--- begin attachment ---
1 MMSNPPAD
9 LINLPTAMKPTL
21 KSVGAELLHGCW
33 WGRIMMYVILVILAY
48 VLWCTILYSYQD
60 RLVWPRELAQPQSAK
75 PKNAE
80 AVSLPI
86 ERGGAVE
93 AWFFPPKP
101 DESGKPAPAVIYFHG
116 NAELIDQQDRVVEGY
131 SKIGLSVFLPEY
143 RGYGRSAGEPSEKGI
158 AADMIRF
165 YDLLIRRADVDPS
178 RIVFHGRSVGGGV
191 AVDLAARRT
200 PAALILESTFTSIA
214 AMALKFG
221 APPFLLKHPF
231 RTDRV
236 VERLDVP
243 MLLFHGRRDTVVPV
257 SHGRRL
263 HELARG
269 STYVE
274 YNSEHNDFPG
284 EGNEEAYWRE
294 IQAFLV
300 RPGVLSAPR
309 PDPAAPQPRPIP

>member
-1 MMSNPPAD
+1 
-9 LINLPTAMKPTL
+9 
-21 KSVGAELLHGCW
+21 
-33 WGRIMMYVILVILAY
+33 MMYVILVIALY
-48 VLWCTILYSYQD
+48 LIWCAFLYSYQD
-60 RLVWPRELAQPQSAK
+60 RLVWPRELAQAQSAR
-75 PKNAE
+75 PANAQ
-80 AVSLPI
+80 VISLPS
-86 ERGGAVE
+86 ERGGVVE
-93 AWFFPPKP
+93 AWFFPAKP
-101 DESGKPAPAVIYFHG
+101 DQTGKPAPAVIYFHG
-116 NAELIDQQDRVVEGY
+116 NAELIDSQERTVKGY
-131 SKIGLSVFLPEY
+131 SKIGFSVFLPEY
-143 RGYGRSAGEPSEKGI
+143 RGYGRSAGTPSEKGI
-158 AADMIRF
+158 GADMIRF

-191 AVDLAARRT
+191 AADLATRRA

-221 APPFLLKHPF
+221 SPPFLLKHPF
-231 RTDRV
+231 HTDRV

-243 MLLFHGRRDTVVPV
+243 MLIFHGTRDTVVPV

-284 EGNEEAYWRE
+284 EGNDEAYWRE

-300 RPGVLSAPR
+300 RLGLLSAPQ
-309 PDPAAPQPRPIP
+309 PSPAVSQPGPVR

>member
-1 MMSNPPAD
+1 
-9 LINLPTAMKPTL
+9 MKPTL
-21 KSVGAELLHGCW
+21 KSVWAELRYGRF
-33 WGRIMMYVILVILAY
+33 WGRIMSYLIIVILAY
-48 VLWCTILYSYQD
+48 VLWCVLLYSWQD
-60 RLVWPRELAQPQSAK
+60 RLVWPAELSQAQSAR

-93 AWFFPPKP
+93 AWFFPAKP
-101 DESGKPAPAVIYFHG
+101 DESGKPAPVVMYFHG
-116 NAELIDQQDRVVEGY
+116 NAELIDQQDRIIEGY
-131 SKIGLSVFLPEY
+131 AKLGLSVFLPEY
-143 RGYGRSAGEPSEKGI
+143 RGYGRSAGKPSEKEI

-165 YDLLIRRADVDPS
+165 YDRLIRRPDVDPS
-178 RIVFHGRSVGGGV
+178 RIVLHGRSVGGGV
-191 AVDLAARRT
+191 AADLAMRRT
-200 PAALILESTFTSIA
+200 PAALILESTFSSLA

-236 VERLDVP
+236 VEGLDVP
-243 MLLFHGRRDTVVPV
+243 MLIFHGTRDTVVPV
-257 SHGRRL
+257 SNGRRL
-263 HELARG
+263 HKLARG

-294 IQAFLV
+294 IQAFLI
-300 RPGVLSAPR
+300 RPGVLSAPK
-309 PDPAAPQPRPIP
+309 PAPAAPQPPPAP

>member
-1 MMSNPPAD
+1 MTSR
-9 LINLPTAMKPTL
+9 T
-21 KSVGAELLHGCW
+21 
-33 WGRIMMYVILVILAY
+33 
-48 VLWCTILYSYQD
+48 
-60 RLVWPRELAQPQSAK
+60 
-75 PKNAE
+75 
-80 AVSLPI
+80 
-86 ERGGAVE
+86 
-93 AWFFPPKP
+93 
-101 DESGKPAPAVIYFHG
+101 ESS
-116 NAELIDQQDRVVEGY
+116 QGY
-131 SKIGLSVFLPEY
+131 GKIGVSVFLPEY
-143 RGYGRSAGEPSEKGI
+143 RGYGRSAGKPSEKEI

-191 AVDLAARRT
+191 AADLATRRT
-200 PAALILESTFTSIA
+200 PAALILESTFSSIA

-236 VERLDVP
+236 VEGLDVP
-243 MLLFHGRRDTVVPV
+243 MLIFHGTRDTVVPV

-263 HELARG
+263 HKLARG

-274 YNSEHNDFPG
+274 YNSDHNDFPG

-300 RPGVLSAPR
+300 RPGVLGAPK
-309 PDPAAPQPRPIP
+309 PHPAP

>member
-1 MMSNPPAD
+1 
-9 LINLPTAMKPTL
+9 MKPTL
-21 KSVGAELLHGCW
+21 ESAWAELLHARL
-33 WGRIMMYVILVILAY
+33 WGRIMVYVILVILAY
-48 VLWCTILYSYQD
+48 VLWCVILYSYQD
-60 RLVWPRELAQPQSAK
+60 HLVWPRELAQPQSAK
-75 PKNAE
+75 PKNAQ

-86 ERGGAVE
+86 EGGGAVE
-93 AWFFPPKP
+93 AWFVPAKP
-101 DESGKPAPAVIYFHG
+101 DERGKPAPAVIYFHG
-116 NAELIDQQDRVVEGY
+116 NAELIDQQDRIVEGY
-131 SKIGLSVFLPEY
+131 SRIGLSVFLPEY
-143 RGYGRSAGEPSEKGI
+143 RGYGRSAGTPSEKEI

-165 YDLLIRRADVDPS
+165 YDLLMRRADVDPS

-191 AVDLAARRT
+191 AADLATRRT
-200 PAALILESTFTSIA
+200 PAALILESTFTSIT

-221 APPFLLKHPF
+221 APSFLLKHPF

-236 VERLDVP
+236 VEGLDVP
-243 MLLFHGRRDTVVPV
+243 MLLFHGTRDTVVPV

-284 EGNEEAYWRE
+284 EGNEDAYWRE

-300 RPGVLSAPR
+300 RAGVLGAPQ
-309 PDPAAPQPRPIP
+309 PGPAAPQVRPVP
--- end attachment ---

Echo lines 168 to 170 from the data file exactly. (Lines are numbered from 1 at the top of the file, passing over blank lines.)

>member
-1 MMSNPPAD
+1 